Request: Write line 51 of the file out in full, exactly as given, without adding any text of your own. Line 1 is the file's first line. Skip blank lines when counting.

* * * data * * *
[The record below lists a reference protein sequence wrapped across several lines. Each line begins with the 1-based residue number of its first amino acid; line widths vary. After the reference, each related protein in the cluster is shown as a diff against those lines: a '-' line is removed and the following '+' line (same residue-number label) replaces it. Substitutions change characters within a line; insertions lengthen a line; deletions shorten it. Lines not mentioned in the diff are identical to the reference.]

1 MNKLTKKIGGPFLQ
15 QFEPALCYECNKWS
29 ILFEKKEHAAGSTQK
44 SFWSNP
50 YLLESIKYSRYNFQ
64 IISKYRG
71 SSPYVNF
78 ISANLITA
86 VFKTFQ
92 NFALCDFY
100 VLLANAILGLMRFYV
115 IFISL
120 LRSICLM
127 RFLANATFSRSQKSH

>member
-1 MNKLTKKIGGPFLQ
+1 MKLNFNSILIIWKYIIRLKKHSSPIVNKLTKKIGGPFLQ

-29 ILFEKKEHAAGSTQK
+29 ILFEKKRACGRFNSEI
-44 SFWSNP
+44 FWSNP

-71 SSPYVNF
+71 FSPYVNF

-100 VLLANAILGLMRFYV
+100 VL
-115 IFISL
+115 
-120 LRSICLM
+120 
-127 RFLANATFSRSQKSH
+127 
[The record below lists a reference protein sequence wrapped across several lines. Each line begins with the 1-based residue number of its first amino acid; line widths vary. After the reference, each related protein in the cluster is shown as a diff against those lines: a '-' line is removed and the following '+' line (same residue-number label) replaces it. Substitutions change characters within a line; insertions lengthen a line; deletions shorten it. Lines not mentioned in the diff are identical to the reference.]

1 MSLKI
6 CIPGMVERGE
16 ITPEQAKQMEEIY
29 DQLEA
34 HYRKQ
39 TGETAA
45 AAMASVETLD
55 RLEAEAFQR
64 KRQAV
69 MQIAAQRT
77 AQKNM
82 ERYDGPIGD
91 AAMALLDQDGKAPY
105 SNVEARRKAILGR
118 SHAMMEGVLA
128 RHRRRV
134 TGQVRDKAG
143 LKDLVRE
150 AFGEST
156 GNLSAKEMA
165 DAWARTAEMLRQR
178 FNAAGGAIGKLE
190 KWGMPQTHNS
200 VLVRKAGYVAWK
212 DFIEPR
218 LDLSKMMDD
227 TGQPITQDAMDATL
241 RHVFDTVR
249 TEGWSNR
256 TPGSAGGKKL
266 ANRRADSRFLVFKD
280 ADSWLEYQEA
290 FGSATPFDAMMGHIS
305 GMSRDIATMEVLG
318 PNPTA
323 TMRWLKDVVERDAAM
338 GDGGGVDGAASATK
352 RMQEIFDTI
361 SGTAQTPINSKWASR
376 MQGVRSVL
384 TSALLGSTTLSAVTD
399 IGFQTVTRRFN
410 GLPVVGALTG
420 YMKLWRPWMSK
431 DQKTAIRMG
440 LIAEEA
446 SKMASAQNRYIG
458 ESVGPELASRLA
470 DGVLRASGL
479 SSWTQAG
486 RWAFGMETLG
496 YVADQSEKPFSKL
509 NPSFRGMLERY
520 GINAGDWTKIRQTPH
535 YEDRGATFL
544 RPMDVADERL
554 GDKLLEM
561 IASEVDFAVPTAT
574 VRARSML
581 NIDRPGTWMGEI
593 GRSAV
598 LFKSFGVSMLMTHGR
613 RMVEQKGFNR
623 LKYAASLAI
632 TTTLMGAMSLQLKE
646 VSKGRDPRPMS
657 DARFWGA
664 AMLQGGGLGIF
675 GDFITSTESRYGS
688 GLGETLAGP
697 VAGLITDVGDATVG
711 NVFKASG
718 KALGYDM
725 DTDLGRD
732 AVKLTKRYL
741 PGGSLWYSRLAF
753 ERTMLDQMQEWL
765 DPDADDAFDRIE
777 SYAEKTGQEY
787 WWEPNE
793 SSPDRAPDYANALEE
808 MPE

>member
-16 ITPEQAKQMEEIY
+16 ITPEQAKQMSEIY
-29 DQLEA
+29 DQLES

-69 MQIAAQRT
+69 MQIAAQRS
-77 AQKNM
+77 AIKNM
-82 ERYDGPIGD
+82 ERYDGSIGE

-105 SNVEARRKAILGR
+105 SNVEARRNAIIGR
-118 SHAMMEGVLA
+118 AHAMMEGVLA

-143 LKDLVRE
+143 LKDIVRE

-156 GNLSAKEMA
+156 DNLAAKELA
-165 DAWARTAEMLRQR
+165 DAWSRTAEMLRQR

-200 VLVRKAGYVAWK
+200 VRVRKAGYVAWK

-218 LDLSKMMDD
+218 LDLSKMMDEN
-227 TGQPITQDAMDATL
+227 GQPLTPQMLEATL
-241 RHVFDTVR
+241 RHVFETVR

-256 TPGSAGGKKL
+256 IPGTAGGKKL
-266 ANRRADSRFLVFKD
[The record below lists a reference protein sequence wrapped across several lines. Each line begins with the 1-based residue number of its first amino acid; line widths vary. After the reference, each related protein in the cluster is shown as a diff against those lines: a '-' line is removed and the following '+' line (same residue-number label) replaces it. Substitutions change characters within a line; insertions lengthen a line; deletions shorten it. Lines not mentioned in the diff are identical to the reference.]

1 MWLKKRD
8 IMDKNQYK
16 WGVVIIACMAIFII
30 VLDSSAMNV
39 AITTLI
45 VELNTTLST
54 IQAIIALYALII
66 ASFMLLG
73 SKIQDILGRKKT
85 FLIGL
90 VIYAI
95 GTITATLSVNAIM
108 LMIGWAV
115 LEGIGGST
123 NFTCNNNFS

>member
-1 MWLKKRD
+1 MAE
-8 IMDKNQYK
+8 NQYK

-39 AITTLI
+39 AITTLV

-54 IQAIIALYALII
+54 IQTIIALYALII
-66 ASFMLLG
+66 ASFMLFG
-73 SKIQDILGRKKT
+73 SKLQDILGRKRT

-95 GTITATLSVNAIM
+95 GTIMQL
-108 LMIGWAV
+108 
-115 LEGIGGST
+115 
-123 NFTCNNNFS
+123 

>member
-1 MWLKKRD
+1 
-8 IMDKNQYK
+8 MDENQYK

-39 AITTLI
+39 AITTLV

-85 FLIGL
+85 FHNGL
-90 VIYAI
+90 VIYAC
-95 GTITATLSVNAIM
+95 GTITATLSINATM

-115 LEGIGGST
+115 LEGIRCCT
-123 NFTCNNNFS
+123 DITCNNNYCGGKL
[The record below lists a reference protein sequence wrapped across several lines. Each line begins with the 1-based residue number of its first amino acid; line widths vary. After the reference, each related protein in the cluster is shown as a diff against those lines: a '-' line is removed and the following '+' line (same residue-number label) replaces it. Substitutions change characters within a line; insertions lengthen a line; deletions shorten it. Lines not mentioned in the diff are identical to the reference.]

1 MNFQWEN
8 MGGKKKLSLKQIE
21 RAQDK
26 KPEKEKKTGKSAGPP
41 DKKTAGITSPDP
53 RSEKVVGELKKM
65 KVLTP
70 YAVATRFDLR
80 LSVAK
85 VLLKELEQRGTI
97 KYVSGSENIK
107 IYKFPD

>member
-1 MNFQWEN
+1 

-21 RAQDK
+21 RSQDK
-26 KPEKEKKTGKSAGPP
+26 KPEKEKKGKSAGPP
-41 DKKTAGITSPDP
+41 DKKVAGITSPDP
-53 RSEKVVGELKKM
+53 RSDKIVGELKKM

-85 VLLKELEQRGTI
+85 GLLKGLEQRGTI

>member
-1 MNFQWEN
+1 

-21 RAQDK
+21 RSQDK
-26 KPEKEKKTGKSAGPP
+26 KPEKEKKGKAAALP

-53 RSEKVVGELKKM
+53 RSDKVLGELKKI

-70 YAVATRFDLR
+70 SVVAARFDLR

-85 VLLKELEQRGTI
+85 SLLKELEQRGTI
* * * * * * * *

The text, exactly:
143 LKDLVRE